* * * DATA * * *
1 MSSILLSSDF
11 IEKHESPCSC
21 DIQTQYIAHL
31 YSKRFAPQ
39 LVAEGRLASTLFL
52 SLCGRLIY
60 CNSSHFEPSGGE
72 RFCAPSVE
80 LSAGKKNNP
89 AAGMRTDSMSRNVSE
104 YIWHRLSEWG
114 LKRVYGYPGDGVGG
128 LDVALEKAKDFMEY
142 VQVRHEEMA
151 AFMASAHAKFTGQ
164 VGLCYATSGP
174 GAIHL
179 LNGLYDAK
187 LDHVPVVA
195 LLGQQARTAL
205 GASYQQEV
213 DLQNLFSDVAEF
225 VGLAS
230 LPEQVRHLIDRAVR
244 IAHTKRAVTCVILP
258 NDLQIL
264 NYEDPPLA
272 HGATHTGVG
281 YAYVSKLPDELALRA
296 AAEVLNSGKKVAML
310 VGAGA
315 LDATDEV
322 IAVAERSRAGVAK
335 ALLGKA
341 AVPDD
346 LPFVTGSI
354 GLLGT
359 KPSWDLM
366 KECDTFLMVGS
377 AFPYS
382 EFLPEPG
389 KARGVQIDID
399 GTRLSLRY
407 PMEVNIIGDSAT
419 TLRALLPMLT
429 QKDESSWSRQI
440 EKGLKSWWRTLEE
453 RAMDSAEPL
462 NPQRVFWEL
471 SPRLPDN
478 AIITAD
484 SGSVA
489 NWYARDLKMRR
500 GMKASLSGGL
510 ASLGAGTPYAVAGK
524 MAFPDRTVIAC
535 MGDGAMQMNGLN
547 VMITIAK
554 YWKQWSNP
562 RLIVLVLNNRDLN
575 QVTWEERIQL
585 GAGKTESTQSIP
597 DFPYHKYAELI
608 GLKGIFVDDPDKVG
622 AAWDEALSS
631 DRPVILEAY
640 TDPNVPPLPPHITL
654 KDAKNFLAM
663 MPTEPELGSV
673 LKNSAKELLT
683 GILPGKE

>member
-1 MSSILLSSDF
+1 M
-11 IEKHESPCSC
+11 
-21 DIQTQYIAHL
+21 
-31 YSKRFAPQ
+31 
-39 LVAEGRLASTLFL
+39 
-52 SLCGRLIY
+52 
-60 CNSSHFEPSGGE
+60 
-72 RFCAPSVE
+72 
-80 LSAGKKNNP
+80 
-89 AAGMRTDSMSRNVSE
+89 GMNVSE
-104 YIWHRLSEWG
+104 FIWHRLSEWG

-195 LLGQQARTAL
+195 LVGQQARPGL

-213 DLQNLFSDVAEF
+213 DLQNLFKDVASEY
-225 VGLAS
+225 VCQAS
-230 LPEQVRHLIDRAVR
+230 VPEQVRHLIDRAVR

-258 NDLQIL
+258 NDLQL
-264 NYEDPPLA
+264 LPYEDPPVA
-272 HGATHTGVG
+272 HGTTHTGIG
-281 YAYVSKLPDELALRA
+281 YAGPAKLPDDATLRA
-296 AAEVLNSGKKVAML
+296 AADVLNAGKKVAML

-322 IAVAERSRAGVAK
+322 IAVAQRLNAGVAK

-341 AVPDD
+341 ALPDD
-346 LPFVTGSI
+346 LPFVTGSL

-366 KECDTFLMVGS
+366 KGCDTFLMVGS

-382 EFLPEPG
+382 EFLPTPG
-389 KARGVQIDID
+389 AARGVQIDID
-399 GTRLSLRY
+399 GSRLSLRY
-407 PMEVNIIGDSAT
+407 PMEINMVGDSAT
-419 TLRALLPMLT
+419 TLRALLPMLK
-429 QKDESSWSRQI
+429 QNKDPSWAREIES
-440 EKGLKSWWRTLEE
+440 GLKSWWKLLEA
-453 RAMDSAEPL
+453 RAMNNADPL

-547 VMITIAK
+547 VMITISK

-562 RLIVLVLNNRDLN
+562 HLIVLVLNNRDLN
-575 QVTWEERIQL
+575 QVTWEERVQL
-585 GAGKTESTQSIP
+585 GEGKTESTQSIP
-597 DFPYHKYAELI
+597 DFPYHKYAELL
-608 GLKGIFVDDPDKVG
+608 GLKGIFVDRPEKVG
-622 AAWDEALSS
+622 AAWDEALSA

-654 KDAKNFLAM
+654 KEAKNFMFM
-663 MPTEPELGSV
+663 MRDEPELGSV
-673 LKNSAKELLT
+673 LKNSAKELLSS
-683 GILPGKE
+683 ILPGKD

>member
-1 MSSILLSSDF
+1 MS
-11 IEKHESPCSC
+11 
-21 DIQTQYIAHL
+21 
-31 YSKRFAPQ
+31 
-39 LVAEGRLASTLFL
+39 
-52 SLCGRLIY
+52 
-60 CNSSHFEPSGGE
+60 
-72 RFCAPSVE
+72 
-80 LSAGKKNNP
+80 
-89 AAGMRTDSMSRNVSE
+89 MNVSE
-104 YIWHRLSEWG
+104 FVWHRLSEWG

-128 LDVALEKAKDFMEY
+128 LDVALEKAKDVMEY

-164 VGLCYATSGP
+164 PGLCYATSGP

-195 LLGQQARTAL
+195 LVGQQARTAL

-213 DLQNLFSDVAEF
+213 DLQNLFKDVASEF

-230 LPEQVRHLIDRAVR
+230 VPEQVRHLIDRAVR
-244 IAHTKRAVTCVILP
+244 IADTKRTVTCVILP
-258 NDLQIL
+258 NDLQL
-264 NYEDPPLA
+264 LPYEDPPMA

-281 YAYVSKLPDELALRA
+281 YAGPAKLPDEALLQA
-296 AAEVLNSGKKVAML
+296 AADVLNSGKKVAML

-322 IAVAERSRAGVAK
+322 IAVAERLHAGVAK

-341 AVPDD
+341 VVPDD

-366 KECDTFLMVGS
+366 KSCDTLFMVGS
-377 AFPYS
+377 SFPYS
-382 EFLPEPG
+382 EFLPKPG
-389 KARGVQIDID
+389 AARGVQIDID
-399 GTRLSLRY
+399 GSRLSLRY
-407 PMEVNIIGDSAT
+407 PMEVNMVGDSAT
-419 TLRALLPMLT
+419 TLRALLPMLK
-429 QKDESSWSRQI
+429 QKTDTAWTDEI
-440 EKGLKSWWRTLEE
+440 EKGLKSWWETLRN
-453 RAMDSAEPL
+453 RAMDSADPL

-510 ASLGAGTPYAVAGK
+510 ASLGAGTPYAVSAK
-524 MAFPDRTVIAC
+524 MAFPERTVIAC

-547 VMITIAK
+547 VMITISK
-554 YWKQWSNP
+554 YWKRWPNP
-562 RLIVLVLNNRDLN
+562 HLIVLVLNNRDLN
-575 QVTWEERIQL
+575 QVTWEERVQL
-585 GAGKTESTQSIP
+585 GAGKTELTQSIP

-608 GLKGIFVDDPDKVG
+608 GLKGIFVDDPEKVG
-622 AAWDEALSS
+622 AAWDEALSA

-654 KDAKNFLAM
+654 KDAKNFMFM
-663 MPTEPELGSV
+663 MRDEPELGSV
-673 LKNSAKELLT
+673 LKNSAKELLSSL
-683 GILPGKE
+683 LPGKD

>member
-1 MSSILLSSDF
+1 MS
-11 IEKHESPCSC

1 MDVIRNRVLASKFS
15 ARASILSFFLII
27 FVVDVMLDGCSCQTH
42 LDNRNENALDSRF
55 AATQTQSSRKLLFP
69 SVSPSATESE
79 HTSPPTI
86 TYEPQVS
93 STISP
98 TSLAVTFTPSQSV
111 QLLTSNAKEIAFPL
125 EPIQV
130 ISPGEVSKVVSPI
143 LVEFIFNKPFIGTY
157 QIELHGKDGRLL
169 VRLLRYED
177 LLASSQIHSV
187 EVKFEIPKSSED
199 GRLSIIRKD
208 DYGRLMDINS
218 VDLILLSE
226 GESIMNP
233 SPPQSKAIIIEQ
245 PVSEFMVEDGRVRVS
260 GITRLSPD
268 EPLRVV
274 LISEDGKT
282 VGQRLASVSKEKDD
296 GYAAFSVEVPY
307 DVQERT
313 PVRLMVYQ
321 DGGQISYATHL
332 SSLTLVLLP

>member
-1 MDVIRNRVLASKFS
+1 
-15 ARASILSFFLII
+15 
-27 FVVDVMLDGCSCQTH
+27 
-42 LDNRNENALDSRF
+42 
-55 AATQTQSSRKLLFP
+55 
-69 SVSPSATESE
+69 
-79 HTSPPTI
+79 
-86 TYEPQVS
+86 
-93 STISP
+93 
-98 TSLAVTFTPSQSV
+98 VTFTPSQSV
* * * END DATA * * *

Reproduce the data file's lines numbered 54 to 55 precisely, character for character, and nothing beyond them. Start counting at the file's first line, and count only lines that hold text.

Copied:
500 GMKASLSGGL
510 ASLGAGTPYAVAGK